At the end of the 21 days, each person participated in a button-pressing game. Whoever pressed the button first was given the privilege of blasting the loser with some really unpleasant sounds (think dentist drills and chalkboard squeaks). The winner could pick both the decibel level and the duration of the sound blast, including no blast at all.
The participants thought they were competing with their spouses, who were not visible during the test. In reality, they were competing with a computer that made sure they lost 13 out of 25 trials and that they received a random sampling of the noise options.
The researchers found that when they accounted (as best they could) for marital and sexual satisfaction and for typical levels of aggression (some couples were routinely more aggressive toward each other than others), daily evening glucose levels did correlate with number of pins stuck in the voodoo dolls. In case you’re wondering, women tended to stick more pins than men.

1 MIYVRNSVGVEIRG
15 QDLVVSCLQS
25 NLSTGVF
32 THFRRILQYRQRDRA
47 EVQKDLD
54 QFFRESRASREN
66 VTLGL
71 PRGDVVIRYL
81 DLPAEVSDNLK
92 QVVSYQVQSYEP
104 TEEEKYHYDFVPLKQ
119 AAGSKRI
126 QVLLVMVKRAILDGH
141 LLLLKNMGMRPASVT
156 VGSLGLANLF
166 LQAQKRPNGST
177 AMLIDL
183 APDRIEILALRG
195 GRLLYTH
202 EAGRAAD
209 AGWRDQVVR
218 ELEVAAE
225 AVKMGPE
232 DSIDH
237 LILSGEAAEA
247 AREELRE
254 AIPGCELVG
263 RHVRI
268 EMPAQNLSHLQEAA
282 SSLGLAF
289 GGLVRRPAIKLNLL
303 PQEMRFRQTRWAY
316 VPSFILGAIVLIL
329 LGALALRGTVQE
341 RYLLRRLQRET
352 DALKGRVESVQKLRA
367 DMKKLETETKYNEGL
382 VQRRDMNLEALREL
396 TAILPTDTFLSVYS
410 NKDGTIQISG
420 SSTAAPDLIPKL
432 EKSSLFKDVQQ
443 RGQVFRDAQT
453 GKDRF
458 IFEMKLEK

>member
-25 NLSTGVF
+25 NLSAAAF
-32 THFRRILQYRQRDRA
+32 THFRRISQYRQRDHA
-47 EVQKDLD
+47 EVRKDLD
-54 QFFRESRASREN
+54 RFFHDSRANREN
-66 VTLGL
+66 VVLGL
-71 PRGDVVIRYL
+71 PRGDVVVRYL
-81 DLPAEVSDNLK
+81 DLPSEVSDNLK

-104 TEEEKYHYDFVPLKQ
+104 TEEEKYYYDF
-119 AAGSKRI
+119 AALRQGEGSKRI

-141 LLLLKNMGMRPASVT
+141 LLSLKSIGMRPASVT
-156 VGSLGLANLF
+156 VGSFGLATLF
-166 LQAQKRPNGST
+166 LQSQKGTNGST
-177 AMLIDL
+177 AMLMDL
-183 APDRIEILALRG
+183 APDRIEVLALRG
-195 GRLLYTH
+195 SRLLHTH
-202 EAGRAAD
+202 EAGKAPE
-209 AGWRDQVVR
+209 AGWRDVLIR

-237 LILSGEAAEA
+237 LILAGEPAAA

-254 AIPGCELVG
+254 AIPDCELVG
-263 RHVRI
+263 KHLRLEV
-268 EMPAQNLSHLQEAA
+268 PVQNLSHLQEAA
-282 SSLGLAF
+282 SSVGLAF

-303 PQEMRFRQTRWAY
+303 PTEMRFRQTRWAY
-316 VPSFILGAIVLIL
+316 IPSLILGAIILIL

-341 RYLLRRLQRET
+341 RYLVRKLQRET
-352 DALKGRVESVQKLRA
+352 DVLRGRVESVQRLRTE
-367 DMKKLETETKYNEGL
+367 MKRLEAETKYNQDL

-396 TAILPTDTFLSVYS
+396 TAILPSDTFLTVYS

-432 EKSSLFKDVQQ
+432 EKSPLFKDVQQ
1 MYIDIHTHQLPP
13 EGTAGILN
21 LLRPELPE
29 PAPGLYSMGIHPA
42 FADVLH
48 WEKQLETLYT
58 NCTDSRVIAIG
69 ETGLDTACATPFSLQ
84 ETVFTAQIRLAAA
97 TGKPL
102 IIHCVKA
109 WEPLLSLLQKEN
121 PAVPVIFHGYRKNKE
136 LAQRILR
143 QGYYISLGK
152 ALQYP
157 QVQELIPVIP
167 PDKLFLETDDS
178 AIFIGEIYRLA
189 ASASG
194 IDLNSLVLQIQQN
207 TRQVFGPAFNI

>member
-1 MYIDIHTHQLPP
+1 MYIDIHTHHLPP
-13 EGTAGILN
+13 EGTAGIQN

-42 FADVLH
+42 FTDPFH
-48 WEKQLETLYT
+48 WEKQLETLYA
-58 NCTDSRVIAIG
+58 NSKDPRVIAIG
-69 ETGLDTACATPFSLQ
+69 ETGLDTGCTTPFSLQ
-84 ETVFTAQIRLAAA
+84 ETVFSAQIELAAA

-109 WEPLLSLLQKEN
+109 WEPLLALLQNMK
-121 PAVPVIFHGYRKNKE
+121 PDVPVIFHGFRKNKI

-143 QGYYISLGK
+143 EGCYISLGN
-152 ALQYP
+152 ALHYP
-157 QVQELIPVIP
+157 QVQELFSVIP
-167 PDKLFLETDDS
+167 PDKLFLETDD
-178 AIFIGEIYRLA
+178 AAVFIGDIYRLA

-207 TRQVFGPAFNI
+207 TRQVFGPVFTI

In the noise-blast test, people with lower average evening glucose levels blasted what they thought were their spouses with louder and longer noise bursts.
There are a lot of possible things besides just low glucose levels that can make a person want to stick pins in his spouse or blast her with unpleasant noises. However, between other trials showing that people have less impulse control when they have low glucose levels and my own personal experiments with hunger and irritability, I find these results totally believable.